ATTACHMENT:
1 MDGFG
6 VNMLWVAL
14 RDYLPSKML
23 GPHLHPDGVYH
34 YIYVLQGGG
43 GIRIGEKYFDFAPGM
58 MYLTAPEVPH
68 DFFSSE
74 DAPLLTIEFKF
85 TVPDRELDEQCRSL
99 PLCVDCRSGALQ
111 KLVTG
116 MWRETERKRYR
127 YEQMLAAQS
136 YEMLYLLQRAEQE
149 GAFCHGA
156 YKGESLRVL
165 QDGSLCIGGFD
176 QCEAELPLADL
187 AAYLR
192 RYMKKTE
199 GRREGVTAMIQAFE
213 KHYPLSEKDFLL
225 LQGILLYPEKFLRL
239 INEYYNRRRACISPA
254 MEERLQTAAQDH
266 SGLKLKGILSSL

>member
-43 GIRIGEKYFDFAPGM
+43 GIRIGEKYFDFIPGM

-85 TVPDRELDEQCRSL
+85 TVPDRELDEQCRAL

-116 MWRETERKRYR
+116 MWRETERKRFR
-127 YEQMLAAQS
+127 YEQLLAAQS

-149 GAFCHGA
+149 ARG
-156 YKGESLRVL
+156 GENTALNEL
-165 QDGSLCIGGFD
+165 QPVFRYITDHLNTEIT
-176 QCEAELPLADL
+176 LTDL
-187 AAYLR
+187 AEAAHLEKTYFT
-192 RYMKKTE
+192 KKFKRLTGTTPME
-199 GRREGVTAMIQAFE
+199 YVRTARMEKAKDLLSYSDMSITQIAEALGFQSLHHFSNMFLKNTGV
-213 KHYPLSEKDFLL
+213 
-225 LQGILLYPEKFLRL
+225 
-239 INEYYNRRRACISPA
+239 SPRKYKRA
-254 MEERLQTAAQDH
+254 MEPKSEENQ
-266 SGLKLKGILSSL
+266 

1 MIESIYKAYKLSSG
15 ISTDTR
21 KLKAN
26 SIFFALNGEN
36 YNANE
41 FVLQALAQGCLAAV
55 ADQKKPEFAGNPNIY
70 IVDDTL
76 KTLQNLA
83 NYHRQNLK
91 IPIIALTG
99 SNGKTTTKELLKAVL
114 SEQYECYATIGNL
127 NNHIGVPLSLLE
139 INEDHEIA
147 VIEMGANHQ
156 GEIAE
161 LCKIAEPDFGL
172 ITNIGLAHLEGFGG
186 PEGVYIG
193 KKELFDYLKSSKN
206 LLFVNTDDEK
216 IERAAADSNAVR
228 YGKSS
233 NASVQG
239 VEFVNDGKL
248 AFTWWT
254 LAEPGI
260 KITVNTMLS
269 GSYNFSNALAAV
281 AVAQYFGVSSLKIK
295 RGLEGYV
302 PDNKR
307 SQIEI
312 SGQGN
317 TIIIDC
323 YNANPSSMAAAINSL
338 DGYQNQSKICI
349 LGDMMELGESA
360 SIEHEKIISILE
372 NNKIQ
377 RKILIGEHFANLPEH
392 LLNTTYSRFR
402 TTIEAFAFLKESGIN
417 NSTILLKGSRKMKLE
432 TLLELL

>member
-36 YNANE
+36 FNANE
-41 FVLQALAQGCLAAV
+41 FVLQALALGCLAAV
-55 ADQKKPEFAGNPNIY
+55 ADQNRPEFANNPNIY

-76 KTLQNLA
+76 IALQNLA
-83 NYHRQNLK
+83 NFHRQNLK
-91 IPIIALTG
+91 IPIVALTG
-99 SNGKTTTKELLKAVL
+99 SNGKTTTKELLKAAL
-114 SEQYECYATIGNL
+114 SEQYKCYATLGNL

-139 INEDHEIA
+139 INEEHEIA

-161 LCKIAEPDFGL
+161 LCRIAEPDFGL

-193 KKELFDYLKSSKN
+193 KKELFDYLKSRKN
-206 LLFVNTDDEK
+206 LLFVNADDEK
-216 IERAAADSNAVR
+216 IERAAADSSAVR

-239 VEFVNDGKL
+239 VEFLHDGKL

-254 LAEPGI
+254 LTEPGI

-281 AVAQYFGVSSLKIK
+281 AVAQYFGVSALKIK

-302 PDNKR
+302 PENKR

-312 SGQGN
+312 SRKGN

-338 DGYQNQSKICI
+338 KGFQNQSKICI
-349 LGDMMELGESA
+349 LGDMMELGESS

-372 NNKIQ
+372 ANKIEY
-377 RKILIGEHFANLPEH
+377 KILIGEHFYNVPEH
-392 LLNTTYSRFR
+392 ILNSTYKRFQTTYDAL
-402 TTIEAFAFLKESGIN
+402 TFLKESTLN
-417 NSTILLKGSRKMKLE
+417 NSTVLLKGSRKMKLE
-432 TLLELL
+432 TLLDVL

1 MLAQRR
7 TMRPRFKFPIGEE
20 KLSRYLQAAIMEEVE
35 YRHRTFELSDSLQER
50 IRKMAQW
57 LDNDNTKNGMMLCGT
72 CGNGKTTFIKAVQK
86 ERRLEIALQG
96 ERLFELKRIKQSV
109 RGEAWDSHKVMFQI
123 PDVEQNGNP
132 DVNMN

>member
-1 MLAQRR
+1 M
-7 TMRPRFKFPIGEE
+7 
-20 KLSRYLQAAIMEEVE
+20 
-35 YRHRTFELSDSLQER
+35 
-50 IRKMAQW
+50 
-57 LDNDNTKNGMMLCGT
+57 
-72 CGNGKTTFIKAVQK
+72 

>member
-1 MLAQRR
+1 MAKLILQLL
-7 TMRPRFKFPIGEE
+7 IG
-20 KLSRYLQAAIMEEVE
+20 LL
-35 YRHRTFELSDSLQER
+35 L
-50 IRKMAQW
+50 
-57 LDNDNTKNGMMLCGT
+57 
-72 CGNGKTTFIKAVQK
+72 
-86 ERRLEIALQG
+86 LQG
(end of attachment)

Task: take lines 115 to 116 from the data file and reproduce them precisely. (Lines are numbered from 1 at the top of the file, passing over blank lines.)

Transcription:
+76 IALQNLA
-83 NYHRQNLK